To my surprise the artist who seems to generate the most interest amongst participants is Jessica Sue Layton, specifically her ‘Housesitting’ project. For ‘Housesitting’ Layton, as suggested in the title, volunteers to house-sit for people. Once she is alone in their homes, she observes the objects around her — the decor, the furnishings, the knick-knacks — and forms a picture in her mind of who these people are, their sense of identity as expressed by their possessions. She then dresses in their clothes and commissions a photographer to take her portrait ‘as’ the owner of the house. The final images — Jessica as Vanessa, as Susan, as Dr. Lucy Soutter — express how easily an imaginary world can be conjured from existing objects, and how easily we as viewers can slip into this space. It is also a way to question how we feel about the discomfiting aspects of certain types of conceit, and how these feelings might inform the kind of artefacts we want to make. The presentation ends with a quote from the British writer George MacDonald: ‘A man may, if he pleases, invent a little world of his own, with its own laws.’

On the rooftop of the King Ghazi Hotel posing for Deema Dabis' project exploring ideas of ritual movement.

Speaking to Noura and Toleen while the participants spend the remainder of the session making visuals, a thought occurs to me: given free reign to create any kind of artefact from an imaginary society, almost all of those proposed so far concern some form of ritual behaviour. Within these the balance between death rituals and life rituals is about half-and-half. I mention to Noura and Toleen that I am not sure whether this is a surprise or an inevitability.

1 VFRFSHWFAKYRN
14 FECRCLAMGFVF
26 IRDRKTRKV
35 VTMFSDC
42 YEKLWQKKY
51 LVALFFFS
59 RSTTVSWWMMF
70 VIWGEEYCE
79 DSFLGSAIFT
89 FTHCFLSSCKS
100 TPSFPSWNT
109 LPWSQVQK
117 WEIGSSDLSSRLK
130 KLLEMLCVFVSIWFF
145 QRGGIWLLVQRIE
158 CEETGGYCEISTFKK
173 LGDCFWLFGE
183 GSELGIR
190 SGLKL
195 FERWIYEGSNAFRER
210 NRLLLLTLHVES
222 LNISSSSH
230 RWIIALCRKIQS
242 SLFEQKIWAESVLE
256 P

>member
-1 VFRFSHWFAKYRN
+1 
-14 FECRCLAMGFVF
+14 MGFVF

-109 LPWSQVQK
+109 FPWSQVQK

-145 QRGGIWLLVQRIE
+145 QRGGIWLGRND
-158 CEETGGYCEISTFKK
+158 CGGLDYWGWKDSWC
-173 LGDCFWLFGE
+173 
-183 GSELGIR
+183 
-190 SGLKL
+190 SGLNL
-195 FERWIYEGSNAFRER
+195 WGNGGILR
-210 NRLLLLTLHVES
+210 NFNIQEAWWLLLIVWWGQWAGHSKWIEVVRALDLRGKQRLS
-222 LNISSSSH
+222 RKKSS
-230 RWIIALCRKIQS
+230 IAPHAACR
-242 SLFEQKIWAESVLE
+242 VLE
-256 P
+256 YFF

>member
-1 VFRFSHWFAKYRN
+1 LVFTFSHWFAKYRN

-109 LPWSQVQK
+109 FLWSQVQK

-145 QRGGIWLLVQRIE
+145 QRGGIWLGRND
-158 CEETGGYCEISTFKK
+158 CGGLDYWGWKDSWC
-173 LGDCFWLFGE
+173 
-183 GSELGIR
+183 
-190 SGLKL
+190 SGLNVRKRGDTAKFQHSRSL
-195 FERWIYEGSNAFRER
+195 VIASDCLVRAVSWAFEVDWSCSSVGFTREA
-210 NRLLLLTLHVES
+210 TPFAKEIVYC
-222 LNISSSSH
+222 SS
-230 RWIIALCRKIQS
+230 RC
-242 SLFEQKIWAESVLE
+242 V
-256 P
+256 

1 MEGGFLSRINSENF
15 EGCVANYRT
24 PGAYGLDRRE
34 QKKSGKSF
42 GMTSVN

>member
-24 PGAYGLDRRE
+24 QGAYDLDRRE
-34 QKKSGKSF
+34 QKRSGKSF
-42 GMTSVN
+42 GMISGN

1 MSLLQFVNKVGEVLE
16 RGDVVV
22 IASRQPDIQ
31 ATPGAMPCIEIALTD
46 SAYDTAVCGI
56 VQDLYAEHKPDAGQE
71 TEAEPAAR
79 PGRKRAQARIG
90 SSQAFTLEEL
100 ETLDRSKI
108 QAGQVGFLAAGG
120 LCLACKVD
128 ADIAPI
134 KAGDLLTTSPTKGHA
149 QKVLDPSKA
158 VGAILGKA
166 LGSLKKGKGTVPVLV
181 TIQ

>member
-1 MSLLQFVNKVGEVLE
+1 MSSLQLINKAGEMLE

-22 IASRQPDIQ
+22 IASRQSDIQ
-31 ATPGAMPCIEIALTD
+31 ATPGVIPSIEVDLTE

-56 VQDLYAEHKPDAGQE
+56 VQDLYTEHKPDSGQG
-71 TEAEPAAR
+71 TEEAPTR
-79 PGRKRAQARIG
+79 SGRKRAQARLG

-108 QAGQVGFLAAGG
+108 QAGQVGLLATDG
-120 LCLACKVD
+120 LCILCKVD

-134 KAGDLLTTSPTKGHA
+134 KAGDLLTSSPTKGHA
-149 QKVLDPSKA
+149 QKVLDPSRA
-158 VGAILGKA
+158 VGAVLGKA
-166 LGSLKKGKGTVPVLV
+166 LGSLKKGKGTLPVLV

‘You should definitely bring that up,’ says Noura. ‘And also a great point of discussion,’ says Toleen. ‘Are we hard-wired to impose certain kinds of behaviours on ourselves?’ The conversation turns to ideas of all types of ritual, from the domestic (the sequence in which we wash and dress in preparation for the day), to the social (greeting and engaging with friends and strangers), to the religious (praying, singing, confessing). Identifying the spaces between habits and rituals suddenly seems analogous to the spaces investigated in ‘The Taxonomy of Lies’, and I find myself wishing we had more time to explore this idea.

As the session wraps up, two participants emerge from one of the rooms off to one side of the lounge. There are cheers and whistles as they twirl and show off their outfits — formal, beautiful, ornately decorated and in stark contrast to the t-shirts and jeans of the moment before.

‘We have to leave. We're going to a wedding.’

Toleen turns to me and winks conspiratorially. ‘Ritual,’ she says.